The aim of this study was to investigate whether health literacy, self-efficacy, and medication adherence can explain or predict the variance in health outcomes (measured as perceived physical or mental health status [HS]) in persons with chronic heart failure (HF).Design:
A nonexperimental cross-sectional survey study used data gathered from 175 patients with chronic HF from urban cardiology practices in the northeast United States.Methods:
The Paasche-Orlow and Wolf Causal Pathways conceptual model and Bandura's self-efficacy theory were used to select and test variables in the study. A demographic questionnaire, the Short Test of Functional Health Literacy, the Self-Efficacy for Appropriate Medication Use Scale, the Morisky Medication Adherence Scale, and the Short Form-12 version 2 assessing perceived physical and mental HS were completed. Multiple hierarchical regression analyses were used to analyze relationships among the variables.Results:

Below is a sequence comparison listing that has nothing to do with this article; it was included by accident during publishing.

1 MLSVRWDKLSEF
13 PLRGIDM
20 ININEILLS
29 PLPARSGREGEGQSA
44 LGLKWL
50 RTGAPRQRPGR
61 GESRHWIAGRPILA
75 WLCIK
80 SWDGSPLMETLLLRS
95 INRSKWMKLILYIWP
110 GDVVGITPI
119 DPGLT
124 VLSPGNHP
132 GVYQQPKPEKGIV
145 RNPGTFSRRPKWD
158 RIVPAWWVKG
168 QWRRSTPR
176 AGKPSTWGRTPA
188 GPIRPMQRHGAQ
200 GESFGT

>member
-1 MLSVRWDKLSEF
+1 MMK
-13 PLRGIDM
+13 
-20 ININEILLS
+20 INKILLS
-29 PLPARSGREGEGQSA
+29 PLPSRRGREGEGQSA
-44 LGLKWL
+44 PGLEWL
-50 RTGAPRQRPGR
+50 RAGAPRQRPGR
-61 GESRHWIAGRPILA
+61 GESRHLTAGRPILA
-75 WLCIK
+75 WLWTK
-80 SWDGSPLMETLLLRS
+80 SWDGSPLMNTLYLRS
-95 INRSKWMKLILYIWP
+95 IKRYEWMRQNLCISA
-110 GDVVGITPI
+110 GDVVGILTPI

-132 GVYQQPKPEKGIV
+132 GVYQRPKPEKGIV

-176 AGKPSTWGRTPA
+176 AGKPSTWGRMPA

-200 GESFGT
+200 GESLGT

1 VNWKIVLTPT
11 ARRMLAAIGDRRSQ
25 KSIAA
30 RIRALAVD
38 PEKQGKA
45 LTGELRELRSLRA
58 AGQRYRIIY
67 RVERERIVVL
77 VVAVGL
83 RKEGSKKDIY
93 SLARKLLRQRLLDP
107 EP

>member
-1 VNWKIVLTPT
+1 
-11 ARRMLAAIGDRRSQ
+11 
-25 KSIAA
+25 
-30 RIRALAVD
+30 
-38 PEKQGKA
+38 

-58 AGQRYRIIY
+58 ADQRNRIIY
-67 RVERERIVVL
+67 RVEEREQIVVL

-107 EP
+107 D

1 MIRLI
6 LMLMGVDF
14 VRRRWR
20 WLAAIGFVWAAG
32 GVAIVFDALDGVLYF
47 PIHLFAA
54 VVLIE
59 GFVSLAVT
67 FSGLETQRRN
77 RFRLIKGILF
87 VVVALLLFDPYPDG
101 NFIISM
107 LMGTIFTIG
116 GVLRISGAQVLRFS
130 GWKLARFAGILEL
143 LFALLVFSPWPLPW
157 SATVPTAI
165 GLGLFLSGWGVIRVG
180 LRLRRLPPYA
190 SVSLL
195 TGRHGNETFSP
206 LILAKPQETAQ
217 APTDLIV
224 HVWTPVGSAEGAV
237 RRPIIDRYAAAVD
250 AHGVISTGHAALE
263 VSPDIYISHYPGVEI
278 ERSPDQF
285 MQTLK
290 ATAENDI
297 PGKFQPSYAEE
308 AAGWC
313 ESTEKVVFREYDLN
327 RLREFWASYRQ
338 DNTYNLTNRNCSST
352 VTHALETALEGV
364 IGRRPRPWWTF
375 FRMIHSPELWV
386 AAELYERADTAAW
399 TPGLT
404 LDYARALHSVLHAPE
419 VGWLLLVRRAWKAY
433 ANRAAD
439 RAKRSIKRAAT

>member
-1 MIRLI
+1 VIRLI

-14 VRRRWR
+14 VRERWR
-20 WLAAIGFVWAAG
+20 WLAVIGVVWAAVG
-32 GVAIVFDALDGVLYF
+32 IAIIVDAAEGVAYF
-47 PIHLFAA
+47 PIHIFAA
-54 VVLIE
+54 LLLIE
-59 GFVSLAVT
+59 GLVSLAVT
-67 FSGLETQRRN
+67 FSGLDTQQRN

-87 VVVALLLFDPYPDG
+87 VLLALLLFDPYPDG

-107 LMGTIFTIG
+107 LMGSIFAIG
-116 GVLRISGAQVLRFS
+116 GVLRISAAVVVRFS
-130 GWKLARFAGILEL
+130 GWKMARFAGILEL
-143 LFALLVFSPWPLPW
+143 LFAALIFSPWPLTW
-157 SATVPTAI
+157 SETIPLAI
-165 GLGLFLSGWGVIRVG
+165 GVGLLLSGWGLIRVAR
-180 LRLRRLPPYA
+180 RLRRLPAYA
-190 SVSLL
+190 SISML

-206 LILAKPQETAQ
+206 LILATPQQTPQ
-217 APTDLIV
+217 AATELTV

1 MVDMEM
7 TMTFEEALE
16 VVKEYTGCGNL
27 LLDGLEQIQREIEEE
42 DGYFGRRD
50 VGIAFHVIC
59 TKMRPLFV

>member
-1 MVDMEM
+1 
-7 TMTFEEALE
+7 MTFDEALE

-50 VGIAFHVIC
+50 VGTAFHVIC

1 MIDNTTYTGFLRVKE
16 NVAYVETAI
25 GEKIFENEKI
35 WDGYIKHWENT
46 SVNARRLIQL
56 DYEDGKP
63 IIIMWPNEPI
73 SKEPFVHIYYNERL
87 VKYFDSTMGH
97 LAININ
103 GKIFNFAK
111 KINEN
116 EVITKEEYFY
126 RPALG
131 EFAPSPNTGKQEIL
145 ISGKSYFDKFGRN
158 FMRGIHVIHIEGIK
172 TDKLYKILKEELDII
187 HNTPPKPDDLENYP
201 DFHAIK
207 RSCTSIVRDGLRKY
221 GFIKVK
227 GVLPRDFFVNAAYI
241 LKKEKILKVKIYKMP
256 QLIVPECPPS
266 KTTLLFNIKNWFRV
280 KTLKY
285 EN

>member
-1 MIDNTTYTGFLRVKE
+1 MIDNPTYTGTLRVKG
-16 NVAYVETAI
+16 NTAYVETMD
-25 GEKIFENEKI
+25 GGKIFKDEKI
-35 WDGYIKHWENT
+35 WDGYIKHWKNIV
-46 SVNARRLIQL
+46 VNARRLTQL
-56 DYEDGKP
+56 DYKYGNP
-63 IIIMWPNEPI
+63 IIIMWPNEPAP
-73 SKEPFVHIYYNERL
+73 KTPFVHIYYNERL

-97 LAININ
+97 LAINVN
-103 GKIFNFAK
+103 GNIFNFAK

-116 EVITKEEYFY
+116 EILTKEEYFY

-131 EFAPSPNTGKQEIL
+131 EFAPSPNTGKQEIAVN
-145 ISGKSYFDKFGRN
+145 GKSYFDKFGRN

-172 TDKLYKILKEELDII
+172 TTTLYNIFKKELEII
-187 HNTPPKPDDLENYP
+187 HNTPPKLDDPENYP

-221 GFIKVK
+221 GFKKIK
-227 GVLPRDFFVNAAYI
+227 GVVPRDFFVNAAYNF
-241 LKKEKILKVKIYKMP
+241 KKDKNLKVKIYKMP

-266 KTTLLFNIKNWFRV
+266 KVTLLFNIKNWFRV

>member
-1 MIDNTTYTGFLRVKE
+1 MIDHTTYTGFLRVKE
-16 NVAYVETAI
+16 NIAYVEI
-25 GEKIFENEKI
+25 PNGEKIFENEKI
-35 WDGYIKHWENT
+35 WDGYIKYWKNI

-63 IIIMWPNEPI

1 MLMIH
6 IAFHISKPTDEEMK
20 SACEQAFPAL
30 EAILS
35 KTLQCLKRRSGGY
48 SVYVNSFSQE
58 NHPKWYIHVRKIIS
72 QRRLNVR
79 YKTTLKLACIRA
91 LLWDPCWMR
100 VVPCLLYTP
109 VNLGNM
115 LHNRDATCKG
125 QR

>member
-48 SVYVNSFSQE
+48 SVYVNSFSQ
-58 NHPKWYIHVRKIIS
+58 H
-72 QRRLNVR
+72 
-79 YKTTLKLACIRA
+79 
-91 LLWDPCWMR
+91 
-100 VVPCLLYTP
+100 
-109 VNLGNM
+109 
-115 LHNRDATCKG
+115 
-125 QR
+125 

Significant associations between health literacy and self-efficacy and between health literacy and perceived mental HS were found (P < .05). High self-efficacy was the strongest predictor of physical HS (P < .01). The strongest predictor of mental HS was medication adherence (P < .01).Conclusions:
Support of self-efficacy and medication adherence may improve HS. Including health literacy strategies in clinical practice may support improvements in HS in people with chronic HF.